Slice notation uses [1:4] to indicate a slice from element 1 up to but not including element 4. If we don't specify the first value the slice starts from the start of the sequence. If we don't specify an end value the slice continues to the end of the sequence. If we don't specify either, as in [:], we get a copy of the entire sequence.

The useful thing is that the copy will always be the same type as the original sequence. In the code fragment above we can't tell if s is a list, tuple, string or something more exotic, but whatever it is, x will be a copy of the same type.

2D lists

A list or tuple can contain other lists or tuples as members:

k = [1, [5, 6, 7], (10, 11, 12)]

In this case, the first element is a number, the second element is a list, the third is a tuple. For the rest of this section we will only talk about lists, but of course you can mix and match tuples too. If we create a list where each element is also a list, we can create a two dimensional list (a bit like a spreadsheet):

x = [[1, 2, 3, 4],
     [5, 6, 7, 8],
     [9, 10, 11, 12]]
print(x[1])            # [5, 6, 7, 8]
print(x[1][3])         # 8

Here x is a 2D list that has 3 rows and 4 columns.

x[1] gets element 1 from the list, that is row 1 [5, 6, 7, 8].

x[1][3] gets element 3 from sublist 1, that is row 1 col 3, value 8.

Notice the syntax used. Normally, Python expects an entire statement to be on one line. However, if a line ends at a point where a closing bracket is still required, Python will automatically continue onto the next line. This is useful for splitting long lines of code in to separate lines.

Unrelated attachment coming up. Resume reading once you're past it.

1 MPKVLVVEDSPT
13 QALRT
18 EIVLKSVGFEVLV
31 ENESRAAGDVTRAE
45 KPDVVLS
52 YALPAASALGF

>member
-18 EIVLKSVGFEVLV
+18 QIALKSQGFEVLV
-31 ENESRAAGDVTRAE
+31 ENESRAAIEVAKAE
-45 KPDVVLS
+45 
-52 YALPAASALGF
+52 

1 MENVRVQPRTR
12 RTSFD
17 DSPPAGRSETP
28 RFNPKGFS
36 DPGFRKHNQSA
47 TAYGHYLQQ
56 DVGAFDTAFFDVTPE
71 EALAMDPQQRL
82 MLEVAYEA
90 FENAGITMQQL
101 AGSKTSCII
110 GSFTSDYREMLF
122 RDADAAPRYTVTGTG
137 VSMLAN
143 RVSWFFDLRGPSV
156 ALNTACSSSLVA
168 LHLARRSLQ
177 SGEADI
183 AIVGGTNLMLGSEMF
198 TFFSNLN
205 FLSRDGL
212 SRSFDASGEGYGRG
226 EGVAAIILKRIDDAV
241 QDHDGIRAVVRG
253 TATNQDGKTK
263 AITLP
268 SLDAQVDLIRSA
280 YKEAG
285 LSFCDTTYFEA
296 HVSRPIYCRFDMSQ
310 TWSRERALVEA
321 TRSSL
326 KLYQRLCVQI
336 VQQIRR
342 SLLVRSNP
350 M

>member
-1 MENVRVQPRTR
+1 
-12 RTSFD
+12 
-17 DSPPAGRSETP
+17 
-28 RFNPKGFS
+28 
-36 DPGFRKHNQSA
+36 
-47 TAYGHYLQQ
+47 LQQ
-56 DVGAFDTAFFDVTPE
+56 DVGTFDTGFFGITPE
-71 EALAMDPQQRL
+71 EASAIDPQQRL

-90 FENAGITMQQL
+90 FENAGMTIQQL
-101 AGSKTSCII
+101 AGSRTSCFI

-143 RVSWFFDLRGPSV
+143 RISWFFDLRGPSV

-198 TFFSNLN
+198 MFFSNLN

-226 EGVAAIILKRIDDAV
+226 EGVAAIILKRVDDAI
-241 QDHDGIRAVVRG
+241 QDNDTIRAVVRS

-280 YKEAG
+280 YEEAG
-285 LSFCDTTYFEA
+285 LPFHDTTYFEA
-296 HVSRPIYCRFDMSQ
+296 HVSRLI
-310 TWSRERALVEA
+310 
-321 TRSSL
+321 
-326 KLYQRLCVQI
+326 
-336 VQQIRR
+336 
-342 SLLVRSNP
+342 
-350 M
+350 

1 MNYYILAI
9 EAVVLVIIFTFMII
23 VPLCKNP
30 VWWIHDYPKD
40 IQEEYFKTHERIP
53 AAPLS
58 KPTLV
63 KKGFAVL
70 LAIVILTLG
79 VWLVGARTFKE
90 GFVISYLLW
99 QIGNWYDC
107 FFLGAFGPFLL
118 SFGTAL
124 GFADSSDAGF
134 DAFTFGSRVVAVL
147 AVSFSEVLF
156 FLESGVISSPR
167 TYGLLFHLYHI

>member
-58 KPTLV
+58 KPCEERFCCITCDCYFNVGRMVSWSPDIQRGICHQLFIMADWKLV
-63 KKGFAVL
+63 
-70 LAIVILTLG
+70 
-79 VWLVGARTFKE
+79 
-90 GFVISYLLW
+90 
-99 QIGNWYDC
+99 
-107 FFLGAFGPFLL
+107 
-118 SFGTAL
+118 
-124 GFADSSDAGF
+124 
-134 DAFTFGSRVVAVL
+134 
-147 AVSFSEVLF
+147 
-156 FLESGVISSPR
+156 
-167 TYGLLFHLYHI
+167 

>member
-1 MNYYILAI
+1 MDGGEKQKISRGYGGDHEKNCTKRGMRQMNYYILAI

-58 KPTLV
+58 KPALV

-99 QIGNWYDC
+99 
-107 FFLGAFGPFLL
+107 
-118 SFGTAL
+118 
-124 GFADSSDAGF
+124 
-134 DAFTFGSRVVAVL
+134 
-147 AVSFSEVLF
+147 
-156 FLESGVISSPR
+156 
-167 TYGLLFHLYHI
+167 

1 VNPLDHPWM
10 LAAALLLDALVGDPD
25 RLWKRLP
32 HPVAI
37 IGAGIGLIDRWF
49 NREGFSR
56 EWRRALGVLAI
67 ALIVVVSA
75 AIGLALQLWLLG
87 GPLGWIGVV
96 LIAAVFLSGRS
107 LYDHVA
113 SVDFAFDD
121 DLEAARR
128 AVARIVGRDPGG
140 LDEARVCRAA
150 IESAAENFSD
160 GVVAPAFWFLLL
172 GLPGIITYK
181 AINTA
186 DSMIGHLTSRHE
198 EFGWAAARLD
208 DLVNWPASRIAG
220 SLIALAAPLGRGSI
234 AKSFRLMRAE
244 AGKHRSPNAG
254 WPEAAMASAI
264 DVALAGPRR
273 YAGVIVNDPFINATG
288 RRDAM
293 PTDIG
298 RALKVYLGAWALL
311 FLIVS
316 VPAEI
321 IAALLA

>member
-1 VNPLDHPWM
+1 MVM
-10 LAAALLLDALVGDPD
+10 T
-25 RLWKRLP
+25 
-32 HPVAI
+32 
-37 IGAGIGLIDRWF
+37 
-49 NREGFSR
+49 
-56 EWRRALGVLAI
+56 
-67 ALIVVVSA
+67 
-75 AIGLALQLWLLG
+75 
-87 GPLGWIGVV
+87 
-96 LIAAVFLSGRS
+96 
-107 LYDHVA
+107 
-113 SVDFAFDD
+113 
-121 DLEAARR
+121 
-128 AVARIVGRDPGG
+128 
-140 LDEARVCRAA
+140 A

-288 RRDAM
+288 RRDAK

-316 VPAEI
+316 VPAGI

Comparing sequences

You can compare two sequences using the comparison operators ==, <, > etc.


For two sequences to be equal, they must be:

  • the same type (both lists, or both tuples etc)
  • the same length
  • corresponding elements in each sequence must be equal

For example:

[1, 2, 3] == [1, 2, 3]       # True 
[] = []                      # True, two empty lists are equal
[1, 2, 3] == [1, 2]          # False, different lengths
[1, 2, 3] == [1, 3, 2]       # False, different elements
[1, 2, 3] == (1, 2, 3)       # False, different types (list and tuple) 
[1, 2, 3] == 6               # False, different types (list vs int)

Notice that you never get an error when comparing for equality. Even if you compare two totally incompatible data types, you get a valid result (False).


Ordering comparisons (<, >, <= or >=) work element by element. They test each pair of corresponding elements until they find a difference, and return the result comparing of that pair:

[1, 2, 3] < [2, 2, 3]        # True, because of the first element
[1, 2, 3] < [1, 2, 4]        # True, because of the last element
[1, 2, 3] < [1, 2, 3]        # False, because they are equal
[1, 2] < [1, 2, 3]           # True, because the first elements are
                             # equal but the second list is longer
[1, 2, 3] < [2, 2]           # True, because of the first element -
                             # it doesn't matter that the second list
                             # is shorter

With ordering comparisons (unlike equality), you can get errors:

[1, 2, 3] < (2, 2, 3)        # Error, can't compare list and tuple
[1, 2, 3] < 5                # Error, can't compare list and int
[1, 2, 3] < [1, 2, 'c']      # Error, can't compare 3 and 'c'
[1, 1, 3] < [1, 2, 'c']      # True, because of second element


As we saw in the lists lesson, you can loop over a sequence directly:

k = [10, 20, 30]
for n in k:

There are some additional functions that can be used to add functionality to the loop:

  • enumerate adds a loop count
  • zip loops over two or more sequences at once
  • filter only loops over those elements that pass a particular test
  • reversed loops over the elements in reverse order
  • sorted loops over the elemenst is sorted order

These are covered in built-in functions for iterables, and in more detail in the advanced course.